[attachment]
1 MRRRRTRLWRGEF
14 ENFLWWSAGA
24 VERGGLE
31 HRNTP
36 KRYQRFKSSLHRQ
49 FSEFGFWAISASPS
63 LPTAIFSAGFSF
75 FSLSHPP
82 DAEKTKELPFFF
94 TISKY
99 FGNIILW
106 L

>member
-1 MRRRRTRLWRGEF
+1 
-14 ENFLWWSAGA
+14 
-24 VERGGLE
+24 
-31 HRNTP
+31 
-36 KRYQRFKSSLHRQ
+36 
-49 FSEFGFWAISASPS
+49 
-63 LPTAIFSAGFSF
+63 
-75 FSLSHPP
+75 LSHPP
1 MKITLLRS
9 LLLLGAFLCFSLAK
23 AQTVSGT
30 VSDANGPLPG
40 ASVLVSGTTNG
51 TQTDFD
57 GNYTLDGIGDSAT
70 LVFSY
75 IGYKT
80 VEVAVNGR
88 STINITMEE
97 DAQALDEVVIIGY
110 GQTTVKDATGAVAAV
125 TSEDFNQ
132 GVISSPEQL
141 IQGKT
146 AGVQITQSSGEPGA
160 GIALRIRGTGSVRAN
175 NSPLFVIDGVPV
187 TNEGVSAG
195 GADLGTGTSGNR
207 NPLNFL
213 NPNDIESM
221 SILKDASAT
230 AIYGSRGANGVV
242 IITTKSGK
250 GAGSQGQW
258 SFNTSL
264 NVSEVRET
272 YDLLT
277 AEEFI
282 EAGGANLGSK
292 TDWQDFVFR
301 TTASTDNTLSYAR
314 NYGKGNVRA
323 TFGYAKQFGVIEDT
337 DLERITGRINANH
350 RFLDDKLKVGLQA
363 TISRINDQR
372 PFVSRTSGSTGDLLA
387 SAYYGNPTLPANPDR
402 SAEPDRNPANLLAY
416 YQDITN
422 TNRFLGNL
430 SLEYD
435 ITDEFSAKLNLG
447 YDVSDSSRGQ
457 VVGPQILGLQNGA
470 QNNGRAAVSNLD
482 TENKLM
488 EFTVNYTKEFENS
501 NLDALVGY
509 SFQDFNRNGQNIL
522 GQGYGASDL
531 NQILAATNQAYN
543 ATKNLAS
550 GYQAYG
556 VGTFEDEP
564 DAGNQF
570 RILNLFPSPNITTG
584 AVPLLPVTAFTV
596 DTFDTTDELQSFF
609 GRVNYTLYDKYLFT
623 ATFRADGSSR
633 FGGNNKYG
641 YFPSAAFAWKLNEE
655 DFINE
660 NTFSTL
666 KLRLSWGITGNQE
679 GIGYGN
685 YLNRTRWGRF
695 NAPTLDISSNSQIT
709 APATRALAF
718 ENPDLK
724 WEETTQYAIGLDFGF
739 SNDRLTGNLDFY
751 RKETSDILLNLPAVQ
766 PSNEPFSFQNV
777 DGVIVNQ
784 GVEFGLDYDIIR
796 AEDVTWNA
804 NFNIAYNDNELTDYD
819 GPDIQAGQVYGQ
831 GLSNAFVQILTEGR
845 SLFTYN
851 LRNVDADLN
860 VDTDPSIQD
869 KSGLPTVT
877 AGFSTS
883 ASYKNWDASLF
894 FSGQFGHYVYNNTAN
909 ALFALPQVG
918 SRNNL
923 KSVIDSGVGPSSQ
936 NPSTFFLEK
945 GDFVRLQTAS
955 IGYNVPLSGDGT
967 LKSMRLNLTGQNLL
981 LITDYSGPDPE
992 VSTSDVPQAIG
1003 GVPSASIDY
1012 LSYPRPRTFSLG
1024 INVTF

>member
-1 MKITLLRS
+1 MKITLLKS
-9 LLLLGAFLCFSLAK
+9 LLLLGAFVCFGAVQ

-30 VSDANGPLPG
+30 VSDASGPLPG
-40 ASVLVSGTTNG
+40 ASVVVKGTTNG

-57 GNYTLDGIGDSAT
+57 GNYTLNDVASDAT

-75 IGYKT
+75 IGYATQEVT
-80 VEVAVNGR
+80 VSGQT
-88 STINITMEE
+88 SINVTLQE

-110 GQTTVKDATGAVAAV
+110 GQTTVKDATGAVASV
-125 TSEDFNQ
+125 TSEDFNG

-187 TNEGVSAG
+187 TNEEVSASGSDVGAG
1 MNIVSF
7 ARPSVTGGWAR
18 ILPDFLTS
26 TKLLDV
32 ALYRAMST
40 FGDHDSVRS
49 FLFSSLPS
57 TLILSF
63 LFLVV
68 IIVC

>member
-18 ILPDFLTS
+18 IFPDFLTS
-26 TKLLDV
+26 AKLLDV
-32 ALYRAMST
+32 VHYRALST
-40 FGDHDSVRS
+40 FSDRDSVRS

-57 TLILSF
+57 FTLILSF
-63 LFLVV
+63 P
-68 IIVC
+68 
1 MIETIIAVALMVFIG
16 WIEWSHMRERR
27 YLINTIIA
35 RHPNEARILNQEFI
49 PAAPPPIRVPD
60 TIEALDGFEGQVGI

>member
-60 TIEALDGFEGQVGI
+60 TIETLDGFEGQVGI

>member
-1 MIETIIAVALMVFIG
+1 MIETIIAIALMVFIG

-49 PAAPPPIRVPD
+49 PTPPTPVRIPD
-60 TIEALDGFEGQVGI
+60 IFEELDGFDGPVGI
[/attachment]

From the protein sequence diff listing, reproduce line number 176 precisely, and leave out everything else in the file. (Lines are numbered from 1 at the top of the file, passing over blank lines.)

+57 FTLILSF